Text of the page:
Motivational enhancement therapy: This therapy uses patients’ insights to help reduce or abstain from drinking alcohol. The level of evidence for the efficacy of the type of therapy is high and similar to CBT.

12-step facilitation: Alcoholics Anonymous (AA) programs encourage a supportive environment and a buddy system to encourage abstinence. Although the evidence for this intervention is mixed, such programs can be substantially beneficial for many individuals. Other community based lay-led and professionally led group programs that have less of a spiritual focus are also available and can provide significant help.

Pharmacotherapy

Medications are underutilized in the treatment of alcohol use disorders. The FDA has approved three oral medications (naltrexone, disulfiram, and acamprosate) and a long-acting injectable formulation of naltrexone for the treatment of alcohol dependence.

Other options for patients who wish to pursue pharmacological interventions include disulfiram (for selected patients who wish to ensure enforced sobriety), and acamprosate. Studies have not established that one option is superior to another.

The following table describes medications used in the treatment of alcohol use disorder and associated adverse effects and mechanism of action:

Opioid Withdrawal

Withdrawal from any opioid, including heroin, resembles severe influenza and is accompanied by the following symptoms:

  • pupillary dilatation

  • lacrimation

  • rhinorrhea

  • piloerection (“goosebumps”)

  • yawning

  • sneezing

  • anorexia

  • nausea/vomiting

  • diarrhea

A clinical opiate withdrawal scale for measuring symptoms can be found here (Table 2).

Opioid withdrawal is extremely uncomfortable and distressing for the patient, but is usually not life-threatening (death rarely occurs, but when it does, it is most often due to dehydration or debilitation). In contrast, opioid intoxication, is much more likely to be life-threatening and both intoxication and withdrawal carry significant risks of death with alcohol. 

Treatment of Opioid Withdrawal

The treatment of opioid-withdrawal syndromes requires a long-acting opioid to relieve symptoms and then tapered over time as the patient adjusts to the absence of an opioid. Opioids such as methadone are oral drugs but require physicians with specific training in licensed addiction-treatment programs to administer to patients.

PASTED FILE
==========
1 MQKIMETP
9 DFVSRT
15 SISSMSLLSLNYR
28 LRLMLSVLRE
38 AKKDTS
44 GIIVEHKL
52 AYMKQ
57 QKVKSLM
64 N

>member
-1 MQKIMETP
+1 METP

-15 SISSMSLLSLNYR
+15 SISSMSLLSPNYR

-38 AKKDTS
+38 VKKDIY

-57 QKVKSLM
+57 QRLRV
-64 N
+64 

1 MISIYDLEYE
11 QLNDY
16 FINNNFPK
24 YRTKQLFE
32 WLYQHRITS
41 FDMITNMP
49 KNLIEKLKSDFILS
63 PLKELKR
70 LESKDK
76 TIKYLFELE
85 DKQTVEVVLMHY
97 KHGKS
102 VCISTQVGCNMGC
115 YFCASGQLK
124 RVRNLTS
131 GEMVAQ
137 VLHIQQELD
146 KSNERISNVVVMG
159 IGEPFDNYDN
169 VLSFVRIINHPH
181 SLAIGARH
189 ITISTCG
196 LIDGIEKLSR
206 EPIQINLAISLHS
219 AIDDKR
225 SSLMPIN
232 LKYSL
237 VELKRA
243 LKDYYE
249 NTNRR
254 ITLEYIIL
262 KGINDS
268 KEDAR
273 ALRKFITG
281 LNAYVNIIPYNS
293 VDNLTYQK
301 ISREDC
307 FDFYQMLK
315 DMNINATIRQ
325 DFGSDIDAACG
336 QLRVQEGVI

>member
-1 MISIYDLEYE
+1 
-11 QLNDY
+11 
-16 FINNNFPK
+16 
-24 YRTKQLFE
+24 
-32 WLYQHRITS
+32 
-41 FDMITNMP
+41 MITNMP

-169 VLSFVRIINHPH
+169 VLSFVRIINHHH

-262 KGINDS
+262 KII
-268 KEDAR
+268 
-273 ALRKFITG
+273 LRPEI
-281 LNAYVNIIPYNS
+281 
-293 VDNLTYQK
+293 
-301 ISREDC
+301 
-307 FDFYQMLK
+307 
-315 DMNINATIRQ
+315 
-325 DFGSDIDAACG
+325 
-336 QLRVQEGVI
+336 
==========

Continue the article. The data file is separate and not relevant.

Treatment for Symptoms of Opioid Withdrawal with Long-Acting Opioid Agonists

Nonopioid therapy can be used to help treat anxiety, insomnia, and other withdrawal symptoms. However, some of these indications, such as the use of clonidine to control symptoms of autonomic overactivity, are off-label.

Opioid-Free Treatment of Opioid Withdrawal

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Maintenance Therapy

To prevent relapse, a combination of rehabilitation, supportive systems, and pharmacotherapies are required. Maintenance therapy may involve use of one of three agents: naltrexone, methadone, or buprenorphine. Naltrexone, a µ -opioid receptor antagonist is used in patients who are fully abstinent. In patients who may not be able to discontinue opioids, treatment options include methadone or buprenorphine. It is important to ensure that patients participating in these programs do not have cardiac dysfunction (patients who overdose on methadone may have prolongation of the QT interval).

Medications for Rehabilitation from an Opioid-Use Disorder

Stimulant Withdrawal

Stimulant withdrawal is also not life-threatening. Stimulant withdrawal from cocaine or amphetamines is associated with the following symptoms:

  • dysphoria

  • sleep disturbances

  • appetite disturbances

  • motor disturbances

Treatment

The following table indicates medication treatment for alcohol and drug withdrawal:

Note: It is important to remember that using a beta-blocker in someone who may be currently intoxicated with cocaine or someone who may relapse to cocaine can lead to dangerous unopposed alpha-adrenergic stimulation.

Some evidence suggests that topiramate might also be useful for prevention of cocaine cravings, but the study’s effect size is not large.